Will NCT be teaming up with BTS or Monsta X? K-pop pioneer SM Entertainment faces an uncertain future.
The agency’s founder Lee Soo-man wants to sell to rival agency HYBE, but SM Entertainment’s board is against it. The board wants to team up with Kakao, but Lee is going to court to stop a deal with the tech giant.
HYBE said Friday that it has signed a deal with Lee to acquire a 14.8 percent stake in SM Entertainment for 422.8 billion won ($334 million) to become the largest shareholder of the entertainment agency.
HYBE is home to K-pop bands BTS, Tomorrow X Together, Le Sserafim and NewJeans, while SM Entertainment has signed bands Exo, NCT, Red Velvet and aespa.
HYBE will be buying shares owned by Lee, who will be left with around 3.6 percent of SM Entertainment’s shares after the deal goes through on March 6.
HYBE is also buying another 25 percent of SM Entertainment from individual shareholders at 120,000 won per share to acquire a total stake of 39.8 percent. That price is 22 percent higher than the share’s closing price on Thursday of 98,500 won.
The bid was offered Friday and will stand until March 1.
“I have always agreed with Lee Soo-man’s vision in the metaverse, a multi-label system and environmentally friendly campaigns,” Bang Si-hyuk, founder and chairman of HYBE, said in a press release. “We aim to bring K-pop even higher in the global market using HYBE’s expertise.”
SM Entertainment immediately opposed the decision in a statement joined by 25 managers at the company, including co-CEOs Lee Sung-su and Tak Young-jun.
“We oppose any hostile M&A from outside forces, including HYBE,” read the statement. “We oppose the ownership of the company by any single shareholder or force, and we will try our best to establish a sound and transparent management structure and protect the shareholders’ rights to the fullest.”
Although a 40-percent stake would not give HYBE direct controlling rights, it would give HYBE a large say in the company’s direction as the major shareholder.
The second-largest shareholder following HYBE would be Kakao, which signed a deal to buy 9.05 percent of SM Entertainment, on Tuesday.
The Kakao deal was immediately challenged by founder Lee, who argued that the deal is illegal and filed an injunction to the court on Wednesday to stop it.
Insiders say that HYBE had always been eager to buy SM Entertainment to secure its No. 1 spot in the K-pop race, but Lee ignored the option of selling the first major K-pop company to a latecoming competitor until the recent Kakao-SM deal.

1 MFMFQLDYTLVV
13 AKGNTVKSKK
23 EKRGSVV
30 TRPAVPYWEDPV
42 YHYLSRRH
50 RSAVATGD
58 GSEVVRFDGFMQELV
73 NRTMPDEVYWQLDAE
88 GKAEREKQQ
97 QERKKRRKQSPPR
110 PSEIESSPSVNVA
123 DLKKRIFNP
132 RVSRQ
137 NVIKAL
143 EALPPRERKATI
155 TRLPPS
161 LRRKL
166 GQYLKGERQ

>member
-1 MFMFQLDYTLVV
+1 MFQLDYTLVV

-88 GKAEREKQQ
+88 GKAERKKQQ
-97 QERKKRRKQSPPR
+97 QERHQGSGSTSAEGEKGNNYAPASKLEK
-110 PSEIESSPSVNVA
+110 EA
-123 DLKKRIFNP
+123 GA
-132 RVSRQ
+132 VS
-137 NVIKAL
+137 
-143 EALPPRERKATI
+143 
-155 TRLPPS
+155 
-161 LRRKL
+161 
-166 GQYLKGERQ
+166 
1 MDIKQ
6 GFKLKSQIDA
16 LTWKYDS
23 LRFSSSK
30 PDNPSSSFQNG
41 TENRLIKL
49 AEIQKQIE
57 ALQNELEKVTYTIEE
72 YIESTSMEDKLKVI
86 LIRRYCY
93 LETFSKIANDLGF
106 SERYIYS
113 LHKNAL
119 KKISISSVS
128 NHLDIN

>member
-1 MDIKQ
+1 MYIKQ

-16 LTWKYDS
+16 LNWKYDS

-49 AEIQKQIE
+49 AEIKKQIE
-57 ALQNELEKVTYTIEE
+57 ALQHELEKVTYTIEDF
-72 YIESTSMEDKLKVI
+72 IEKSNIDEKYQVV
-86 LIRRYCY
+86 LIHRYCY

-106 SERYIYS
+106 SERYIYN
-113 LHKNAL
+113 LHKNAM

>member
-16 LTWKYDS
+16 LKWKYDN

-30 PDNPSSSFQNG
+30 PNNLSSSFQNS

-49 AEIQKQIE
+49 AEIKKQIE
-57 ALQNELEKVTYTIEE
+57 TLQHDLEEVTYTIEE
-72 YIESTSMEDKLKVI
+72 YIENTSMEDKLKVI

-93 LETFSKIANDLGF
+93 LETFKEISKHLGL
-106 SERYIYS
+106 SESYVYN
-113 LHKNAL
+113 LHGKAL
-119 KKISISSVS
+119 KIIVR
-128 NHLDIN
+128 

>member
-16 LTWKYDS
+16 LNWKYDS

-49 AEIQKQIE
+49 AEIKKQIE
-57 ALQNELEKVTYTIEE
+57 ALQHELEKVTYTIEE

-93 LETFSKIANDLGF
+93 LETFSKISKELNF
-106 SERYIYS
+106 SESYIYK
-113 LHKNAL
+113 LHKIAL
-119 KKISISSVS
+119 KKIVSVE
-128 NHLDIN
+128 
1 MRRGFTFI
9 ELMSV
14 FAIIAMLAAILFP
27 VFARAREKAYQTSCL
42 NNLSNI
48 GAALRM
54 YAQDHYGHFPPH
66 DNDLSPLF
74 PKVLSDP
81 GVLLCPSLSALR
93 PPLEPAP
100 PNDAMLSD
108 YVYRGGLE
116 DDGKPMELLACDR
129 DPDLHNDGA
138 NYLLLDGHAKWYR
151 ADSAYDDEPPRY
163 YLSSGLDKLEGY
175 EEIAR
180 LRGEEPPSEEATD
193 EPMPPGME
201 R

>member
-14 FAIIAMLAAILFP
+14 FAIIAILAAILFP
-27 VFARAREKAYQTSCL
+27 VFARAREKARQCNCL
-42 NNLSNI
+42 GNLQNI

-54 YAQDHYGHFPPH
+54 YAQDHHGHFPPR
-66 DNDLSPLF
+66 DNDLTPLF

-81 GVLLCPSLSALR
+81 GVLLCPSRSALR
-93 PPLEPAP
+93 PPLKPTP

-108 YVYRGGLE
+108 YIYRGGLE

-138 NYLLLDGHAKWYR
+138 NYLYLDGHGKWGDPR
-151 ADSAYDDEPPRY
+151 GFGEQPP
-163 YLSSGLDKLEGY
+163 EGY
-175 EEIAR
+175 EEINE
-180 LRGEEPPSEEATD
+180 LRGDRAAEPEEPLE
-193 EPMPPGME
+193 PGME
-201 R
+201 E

Prior to Kakao’s investment, SM Entertainment announced last week that it will establish its first multi-label system to remove its dependence on Lee as the chief music producer of SM’s music. SM Entertainment had also cut ties with Lee’s private company Like Planning, that had been collecting up to 6 percent of SM’s annual revenue as “production fees.”
Lee was set to take 6 percent of the revenue made from music as royalty until 2092 even after the contract ended on Dec. 31, 2022, according to Align Partners Capital Management, a 1.1-percent owner of SM Entertainment that sparked SM’s latest reshuffle.
Lee forfeited that royalty as a part of the deal with HYBE “as a symbol of SM Entertainment’s passion for restructuring,” according to HYBE.
Kakao did not reveal whether it plans to buy more stakes of SM Entertainment. The tech company only revealed that it will use both companies’ intellectual properties and technical expertise and talk more details in the future, in a conference call held Friday.
Much of the future of SM Entertainment will be decided when the company holds its general shareholders meeting next month. The terms of current board members will expire in March and the company will appoint three additional outside directors like it promised last month.
Shares of SM Entertainment jumped 16.6 percent to close at 114,800 won on Friday, while shares of Kakao and HYBE fell, each by 4.9 percent and 0.5 percent to close at 67,400 won and 197,800 won.
BY YOON SO-YEON [email@example.com]